What Do The Numbers Mean?


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Sales professionals are very “numbers” focused. Where are we on quota attainment? What revenue is produced today, this week, this month, this quarter? How many calls do we make today? How many meetings did we have this week? How many proposals did we complete?

There seems to be no end to the metrics we can establish for sales.

But the metrics or number have little value by themselves. However, to often, it seems too many sales people and managers focus on the numbers as the goal. We know outbound prospecting calls are important. Establishing an arbitrary goal, say 100 per week, and measuring ourselves against that number is relatively meaningless. What does “100 calls” mean? Why 100? What if I only do 80?

The number must mean something, they can’t be arbitrary. All our metrics must tie together and make sense.

The quota, sales, order and other business management goals are pretty clear, we understand these. But these numbers are trailing indicators. They tell us what we’ve done, but are of little help to tell us whether we are on track. We need numbers that tell us day to day about whether we are doing the things today, this week, this month that enable us to achieve our goals.

Are we doing the things important to our companies? Sales is the customer execution side of corporate strategy. How do we know whether we are achieving the strategic management goals of the company? For example, if we need to penetrate new customer segments, grow relationships with existing customers, grow select product or solution areas; how do we know how we are doing.

Then there’s the day to day stuff our managers tell us to do–or that we set for ourselves, the operational management goals. We have to make so many calls, we have to have so many meetings, we have to be working so many opportunities. How do we know the “right numbers?”

Unfortunately, too many times we don’t–so we get these arbitrary goals. “Make 100 calls, have 7 time coverage in your pipeline, do 10 proposals a month.” If we do those, will we achieve our strategic goals? Will we grow our accounts the way we should? Will we penetrate the new markets? Will we grow the product lines to support the company investment objectives?

Alternatively, will we achieve our business management goals? Do the 100 calls this week, next week, and the following week enable us to achieve our quotas?

Finally, do we have the skills and capabilities to do all this or do we need some personal development goals to help make sure we can to all this stuff?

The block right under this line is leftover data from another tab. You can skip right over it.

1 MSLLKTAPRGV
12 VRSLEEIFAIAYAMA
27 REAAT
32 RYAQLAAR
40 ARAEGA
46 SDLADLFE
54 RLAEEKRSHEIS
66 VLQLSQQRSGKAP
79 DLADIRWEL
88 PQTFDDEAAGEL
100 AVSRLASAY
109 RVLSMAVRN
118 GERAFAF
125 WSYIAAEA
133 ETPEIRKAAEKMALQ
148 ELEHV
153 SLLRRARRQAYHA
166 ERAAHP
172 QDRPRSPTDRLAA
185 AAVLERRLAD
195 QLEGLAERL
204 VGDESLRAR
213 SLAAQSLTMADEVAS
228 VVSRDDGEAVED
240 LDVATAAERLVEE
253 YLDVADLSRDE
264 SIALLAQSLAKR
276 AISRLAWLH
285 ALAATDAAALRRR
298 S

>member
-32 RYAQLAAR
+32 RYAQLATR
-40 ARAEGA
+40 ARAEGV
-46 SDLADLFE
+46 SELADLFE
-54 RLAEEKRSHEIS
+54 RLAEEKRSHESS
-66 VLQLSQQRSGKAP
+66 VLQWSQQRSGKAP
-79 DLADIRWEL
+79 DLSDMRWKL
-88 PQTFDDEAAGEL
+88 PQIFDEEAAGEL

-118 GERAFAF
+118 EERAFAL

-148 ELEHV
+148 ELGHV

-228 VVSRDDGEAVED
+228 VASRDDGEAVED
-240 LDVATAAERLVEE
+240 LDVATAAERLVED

All of these tie together. If we don’t have the right skills, we can’t make the 100 calls. If we aren’t calling the right 100 customers, we may not be executing the strategies the company expects of us. If the yield from these 100 calls isn’t sufficient we won’t achieve our quotas.

Goal Matrix

To give the numbers meaning, to make sure we are establishing the right goals, we have to really understand how our business works. We have to understand our own personal performance. We need to be able to know things like our win rate, sales cycle, and average transaction values. These tell us how many opportunities we have to chase to make our quotas. They help us know what a healthy pipeline looks like, what kind of flow we need to have. We need to understand how many people we need to prospect to find and qualify a high quality opportunity. Then we need to know what it takes to reach those prospects.

To establish the right numbers, numbers that mean something in terms of our performance, we need to understand how our business works. We need to understand our own personal performance. Without this, the numbers are meaningless.

Do your goals, do your numbers have meaning? Do you know how they hang together? Do you know if you achieve them you will achieve your goals?

If you don’t, then you don’t know what you are doing or whether it has an impact. You’re just throwing the dice and hoping.

Republished with author's permission from original post.

Dave Brock
Dave has spent his career developing high performance organizations. He worked in sales, marketing, and executive management capacities with IBM, Tektronix and Keithley Instruments. His consulting clients include companies in the semiconductor, aerospace, electronics, consumer products, computer, telecommunications, retailing, internet, software, professional and financial services industries.


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